You like a good political debate with someone of your own intellectual capacity? Cool! You don’t enjoy listening to Raffi on repeat for 12 hours straight? Me neither! You actually prefer having at least one straight hour a day where no person, art supply, toy, bodily fluid or other ooey-gooey substance is touching your body without your permission? Join the club!

You don’t need to be perfect parent material (whatever that is) to be open to life and let God work wonders. Need proof? Look right here. I’m your case in point.

I’m lazy. I’m overly sensitive, and I don’t like being touched when I’m stressed out. Speaking of which, I get stressed out. A lot. I’m easily stressed. I’m not very aware of what’s going on around me (which is why I never take my children to a playground that has open water or is located near a road.) I like to sleep. Also a lot. I like quiet. I like calm. I derive not only a great deal of pleasure but also a large portion of my sanity from having a clean house. I don’t like playing peek-a-boo for more than 60 seconds at a time. I’ll admit, I enjoy the occasional Sandra Boynton book, but not the five hundred and seventy-first time.

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I’m not supermom. I wasn’t born good at this stuff. (Though I like to think I’m getting better with each passing year and each new child.) There are plenty of things I do in a day that I don’t particularly enjoy. So does everyone. That’s life. There are lots more things that I do enjoy, and I write plenty of posts and take boatloads of pretty pictures of that stuff, but that’s not what I’m talking about right now. Right now, I’m admitting that this mom thing isn’t only for the “kid people.”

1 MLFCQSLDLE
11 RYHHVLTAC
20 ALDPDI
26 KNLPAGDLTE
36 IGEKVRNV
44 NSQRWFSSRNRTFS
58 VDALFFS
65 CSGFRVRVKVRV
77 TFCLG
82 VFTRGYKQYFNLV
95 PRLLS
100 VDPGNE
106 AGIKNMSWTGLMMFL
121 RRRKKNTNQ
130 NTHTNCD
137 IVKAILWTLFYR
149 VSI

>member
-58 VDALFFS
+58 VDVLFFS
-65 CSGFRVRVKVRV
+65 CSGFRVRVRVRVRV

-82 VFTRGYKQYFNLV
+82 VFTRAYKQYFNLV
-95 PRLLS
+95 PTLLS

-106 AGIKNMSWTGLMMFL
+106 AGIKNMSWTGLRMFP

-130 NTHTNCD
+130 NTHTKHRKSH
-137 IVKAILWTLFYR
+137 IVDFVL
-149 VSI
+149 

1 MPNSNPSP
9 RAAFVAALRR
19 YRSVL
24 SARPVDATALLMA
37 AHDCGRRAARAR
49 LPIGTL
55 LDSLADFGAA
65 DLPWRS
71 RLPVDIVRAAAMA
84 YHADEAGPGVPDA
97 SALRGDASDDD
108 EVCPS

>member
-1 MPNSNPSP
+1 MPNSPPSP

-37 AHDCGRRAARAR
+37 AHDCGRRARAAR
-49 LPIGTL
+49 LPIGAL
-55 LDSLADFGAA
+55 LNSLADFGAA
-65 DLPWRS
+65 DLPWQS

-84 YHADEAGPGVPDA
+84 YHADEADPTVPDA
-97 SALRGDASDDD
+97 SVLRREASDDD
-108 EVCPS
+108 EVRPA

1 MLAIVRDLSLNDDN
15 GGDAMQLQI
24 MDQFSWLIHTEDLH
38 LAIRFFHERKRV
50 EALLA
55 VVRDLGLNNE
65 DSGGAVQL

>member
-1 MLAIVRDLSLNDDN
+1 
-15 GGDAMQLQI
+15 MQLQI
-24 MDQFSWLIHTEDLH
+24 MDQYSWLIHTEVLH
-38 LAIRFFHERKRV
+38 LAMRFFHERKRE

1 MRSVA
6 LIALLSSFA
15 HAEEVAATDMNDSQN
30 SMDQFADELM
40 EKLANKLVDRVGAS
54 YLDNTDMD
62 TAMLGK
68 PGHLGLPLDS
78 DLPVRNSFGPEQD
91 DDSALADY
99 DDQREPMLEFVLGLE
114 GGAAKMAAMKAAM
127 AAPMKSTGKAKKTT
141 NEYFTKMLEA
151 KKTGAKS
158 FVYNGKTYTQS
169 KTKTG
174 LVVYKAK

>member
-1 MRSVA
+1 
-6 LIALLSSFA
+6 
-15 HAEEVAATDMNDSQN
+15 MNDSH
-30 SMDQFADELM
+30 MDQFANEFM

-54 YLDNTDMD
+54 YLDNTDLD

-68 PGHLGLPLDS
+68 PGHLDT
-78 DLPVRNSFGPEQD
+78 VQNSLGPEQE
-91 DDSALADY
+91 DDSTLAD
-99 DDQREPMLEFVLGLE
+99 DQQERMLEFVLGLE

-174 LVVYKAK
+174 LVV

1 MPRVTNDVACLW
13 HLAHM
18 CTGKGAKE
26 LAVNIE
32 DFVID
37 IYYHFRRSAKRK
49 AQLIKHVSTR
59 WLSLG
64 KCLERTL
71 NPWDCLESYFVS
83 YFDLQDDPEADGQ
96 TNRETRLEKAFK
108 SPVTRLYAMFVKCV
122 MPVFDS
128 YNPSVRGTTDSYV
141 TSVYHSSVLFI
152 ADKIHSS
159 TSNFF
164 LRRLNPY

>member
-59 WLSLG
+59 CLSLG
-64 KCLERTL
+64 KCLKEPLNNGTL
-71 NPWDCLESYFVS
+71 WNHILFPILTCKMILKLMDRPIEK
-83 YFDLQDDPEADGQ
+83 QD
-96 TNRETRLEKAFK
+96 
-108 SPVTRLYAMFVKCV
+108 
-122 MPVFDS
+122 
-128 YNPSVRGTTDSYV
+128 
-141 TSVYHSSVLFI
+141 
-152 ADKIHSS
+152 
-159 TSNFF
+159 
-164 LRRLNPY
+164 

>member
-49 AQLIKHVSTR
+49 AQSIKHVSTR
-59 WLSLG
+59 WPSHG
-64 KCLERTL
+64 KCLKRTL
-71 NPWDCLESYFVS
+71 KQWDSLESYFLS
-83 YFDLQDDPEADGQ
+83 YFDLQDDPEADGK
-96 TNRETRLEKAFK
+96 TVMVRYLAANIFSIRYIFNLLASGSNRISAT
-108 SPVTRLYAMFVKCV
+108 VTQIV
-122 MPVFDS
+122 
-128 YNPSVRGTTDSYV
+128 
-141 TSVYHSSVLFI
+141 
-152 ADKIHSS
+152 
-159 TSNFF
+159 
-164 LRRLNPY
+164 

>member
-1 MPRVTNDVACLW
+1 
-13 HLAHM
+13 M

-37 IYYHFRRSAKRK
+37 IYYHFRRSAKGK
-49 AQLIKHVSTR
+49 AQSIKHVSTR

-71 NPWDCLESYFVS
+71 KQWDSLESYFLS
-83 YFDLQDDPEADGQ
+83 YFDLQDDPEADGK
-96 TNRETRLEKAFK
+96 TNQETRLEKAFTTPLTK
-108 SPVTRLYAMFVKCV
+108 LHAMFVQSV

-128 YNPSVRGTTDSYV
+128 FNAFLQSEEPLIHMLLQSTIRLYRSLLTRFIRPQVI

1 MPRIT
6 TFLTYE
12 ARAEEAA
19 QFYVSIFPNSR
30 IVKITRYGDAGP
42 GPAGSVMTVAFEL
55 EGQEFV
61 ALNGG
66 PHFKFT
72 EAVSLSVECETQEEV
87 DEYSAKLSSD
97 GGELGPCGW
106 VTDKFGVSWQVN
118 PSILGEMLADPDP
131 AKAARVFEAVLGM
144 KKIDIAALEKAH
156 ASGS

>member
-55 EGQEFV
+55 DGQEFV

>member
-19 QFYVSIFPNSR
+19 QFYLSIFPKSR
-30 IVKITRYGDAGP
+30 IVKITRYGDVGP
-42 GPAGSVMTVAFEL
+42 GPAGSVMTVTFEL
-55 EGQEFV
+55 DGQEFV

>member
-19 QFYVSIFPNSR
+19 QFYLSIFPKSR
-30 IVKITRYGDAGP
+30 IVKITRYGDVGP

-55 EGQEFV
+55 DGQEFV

We seem to have forgotten that having kids isn’t a “choice” reserved only for the gifted, the martyrs, or the insane. Parenthood is grace. It’s an undeserved gift, but too many times, we are so preoccupied worrying about whether the gift is our “thing” or whether we’re “ready” for it that we forgot it’s a gift at all. We’re like Sally Brown in A Charlie Brown Christmas, so fixated on getting exactly what we want out of life that we give up on the gift thing all together: “Just send money.”

Can I tell you something? If I planned my life just the way I wanted it, I would be living in New York City right now. I’d be a {struggling} actress. In all likelihood, I would be single. I definitely wouldn’t be hitting up Mass every Sunday, and I’m not sure I’d think too much about God, except when things inevitably get tough. I’d think about Him a little then. I would have taken the quiz’s advice. I’d own a cat (not a dog, as previously discussed). I would not be a mother.

Can I tell you something else? I am so, so, so infinitely, immeasurably, awestruck-stupid glad that God had other plans for me.

I adore my husband. I love my children to the ends of the earth and beyond. I love Seattle, and I love being a homemaker and a homeschooler and a sometimes-writer. And don’t even get me started on where I’d be without this amazing God who conceived of crazy, beautiful plans for me and delights in turning my life on it’s head.